“Body is the biggest challenge. These [non-alcoholic] beers are normally really thin. What we discovered was the difference between filtered and unfiltered is a complete game changer in terms of flavor and body.”
— Luke Boase, Lucky SaintIt’s worked out well for Weihenstephan, for which non-alcoholic Wheat Beer makes up 9% of its production. (Helles, the brewery’s other non-alcoholic beer, is just 2%.) Its success with non-alcoholic beer means Weihenstephan will be installing a new plant to work alongside the original one in the next few years, according to Matthias Ebner, the brewery’s international brand ambassador.
Weihenstephan’s two non-alcoholic beers are brewed to 0.0% before being brought back to 0.4% by blending in full-strength beer. “We put some of the ‘mother beer’ back, to get aromas lost during the dealcoholization process,” says Ebner. “And alcohol gives balance: if you take it away, there’s a lack of harmony. That’s why we blend to 0.4 ABV.”
Given the depth of knowledge in Germany, it’s perhaps no surprise that Luke Boase ended up there. By the time he launched his non-alcoholic Lager, Lucky Saint, in the U.K. in October 2018, the 39-year-old had consulted multiple brewers in Britain and Germany before settling on a contract partner in Bavaria. Although he won’t reveal the name of the brewery—the only clue on the bottle is a line about “over 400 years of proud brewing heritage,” which doesn’t really narrow it down in Bavaria—he does say that Lucky Saint is made using vacuum distillation.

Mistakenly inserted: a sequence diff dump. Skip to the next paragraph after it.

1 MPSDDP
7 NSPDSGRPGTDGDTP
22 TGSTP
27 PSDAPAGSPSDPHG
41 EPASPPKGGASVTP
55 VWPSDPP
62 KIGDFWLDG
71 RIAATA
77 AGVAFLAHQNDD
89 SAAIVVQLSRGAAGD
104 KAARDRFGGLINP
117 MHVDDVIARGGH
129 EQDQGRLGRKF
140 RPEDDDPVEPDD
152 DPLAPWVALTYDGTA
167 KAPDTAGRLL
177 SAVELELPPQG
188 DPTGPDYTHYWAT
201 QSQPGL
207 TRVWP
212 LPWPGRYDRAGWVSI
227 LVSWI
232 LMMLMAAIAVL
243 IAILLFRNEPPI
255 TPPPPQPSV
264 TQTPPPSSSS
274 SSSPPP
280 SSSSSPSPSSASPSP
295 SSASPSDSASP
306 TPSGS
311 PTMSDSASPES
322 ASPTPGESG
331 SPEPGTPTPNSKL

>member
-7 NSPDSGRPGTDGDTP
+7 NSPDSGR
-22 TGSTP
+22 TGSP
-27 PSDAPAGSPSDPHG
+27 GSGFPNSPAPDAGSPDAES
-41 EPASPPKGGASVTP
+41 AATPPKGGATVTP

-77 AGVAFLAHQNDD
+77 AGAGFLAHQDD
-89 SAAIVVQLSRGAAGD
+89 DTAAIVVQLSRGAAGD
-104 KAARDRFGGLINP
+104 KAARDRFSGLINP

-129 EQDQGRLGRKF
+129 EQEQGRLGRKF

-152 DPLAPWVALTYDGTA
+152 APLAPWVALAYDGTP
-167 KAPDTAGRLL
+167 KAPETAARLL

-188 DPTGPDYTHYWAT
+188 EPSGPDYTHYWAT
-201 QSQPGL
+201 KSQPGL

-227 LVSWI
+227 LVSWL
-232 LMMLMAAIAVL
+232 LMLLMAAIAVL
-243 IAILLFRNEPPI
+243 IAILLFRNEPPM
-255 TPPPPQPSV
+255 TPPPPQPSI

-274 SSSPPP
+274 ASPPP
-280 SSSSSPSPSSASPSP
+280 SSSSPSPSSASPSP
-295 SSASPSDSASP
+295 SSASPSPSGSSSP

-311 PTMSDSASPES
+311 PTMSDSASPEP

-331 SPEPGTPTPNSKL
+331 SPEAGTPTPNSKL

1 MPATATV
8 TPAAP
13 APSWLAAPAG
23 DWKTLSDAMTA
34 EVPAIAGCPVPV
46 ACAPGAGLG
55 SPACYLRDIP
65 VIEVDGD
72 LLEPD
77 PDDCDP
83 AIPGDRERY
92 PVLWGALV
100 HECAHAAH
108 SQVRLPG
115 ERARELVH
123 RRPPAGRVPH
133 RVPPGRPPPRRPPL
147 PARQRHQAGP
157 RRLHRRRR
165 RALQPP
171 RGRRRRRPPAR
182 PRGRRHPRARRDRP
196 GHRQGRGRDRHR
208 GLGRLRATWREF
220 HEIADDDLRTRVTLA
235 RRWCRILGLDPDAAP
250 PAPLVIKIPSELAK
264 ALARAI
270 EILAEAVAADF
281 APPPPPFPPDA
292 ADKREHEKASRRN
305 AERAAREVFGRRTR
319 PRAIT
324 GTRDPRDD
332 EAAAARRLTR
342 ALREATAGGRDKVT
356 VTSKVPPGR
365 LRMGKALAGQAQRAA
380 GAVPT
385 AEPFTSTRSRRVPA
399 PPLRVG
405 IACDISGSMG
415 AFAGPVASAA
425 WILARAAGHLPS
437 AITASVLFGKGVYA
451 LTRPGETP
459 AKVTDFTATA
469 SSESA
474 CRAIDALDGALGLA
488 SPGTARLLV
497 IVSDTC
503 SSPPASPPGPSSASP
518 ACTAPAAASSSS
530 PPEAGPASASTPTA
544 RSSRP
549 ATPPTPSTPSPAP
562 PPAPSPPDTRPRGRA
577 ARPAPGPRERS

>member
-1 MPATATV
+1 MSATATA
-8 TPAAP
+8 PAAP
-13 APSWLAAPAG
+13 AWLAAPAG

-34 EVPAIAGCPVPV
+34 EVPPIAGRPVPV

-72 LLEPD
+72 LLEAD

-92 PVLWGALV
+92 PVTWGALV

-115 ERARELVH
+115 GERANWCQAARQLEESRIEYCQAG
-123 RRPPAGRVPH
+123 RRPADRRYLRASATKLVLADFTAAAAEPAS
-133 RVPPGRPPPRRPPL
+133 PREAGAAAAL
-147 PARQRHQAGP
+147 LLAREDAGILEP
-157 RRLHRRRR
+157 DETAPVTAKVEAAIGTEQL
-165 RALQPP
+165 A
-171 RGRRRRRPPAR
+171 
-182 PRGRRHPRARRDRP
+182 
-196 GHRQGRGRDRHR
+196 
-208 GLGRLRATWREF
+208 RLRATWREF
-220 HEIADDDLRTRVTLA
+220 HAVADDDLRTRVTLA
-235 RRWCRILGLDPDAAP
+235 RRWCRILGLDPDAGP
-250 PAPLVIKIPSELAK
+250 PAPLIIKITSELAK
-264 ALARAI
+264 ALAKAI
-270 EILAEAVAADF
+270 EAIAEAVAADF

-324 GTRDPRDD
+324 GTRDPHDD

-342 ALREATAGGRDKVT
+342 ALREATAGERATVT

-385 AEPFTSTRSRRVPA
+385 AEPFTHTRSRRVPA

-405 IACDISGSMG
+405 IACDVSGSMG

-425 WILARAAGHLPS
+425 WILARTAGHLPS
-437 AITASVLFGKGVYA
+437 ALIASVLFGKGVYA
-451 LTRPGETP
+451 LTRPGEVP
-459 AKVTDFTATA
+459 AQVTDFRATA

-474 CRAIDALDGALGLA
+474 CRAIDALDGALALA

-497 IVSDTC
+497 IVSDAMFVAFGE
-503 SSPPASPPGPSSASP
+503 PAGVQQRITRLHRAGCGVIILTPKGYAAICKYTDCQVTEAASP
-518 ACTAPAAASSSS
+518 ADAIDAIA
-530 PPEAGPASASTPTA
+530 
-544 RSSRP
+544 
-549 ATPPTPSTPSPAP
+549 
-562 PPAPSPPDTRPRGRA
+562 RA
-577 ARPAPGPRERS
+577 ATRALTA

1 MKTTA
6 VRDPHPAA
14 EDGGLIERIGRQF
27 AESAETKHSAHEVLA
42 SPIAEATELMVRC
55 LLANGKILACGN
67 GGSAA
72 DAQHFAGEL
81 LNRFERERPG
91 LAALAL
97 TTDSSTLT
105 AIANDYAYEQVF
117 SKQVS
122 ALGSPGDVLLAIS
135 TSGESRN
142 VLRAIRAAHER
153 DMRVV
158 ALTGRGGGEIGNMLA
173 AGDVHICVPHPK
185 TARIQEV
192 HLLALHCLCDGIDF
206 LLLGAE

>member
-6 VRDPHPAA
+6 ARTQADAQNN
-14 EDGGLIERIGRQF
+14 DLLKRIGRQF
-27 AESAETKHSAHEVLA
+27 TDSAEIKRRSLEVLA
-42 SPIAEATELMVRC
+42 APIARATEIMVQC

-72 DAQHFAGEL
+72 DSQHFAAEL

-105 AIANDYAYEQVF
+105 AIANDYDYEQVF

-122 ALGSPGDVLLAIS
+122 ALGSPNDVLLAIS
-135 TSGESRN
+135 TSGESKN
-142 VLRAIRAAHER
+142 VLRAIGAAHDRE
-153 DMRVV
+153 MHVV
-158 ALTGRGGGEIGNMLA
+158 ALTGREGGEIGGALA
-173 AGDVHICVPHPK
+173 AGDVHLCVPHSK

The key to its genuinely impressive flavor—honeyed malt sweetness, restrained hop bitterness, huge drinkability—and body is the fact it is not filtered, he adds. “Body is the biggest challenge,” says Boase, whose beer is made with all German ingredients and gets two weeks’ fermentation and four weeks’ conditioning before dealcoholization. “These [non-alcoholic] beers are normally really thin. What we discovered was the difference between filtered and unfiltered is a complete game changer in terms of flavor and body.”
The beer is not currently available in the U.S.—“We are talking to one person in the U.S.,” says Boase, “Export hasn't until very recently been a focus at all”—but he may end up following Fink across the Atlantic. The latter is energized by the success that Connecticut's Athletic Brewing Company, with a similar brewing approach to his own, has had in recent years.
“They’ve absolutely smashed it,” he says. “That makes me optimistic, although I think [the attitude towards non-alcoholic beer in] the States is probably where we were a few years’ back. People don't quite get it, they don't understand why you’d want it. I wonder whether U.S. consumers are happier to drink things like cola and lemonade as a non-alcoholic alternative to beer than we are in the U.K. We'll see.”
Words by Will Hawkes
Illustrations by Ben Chlapek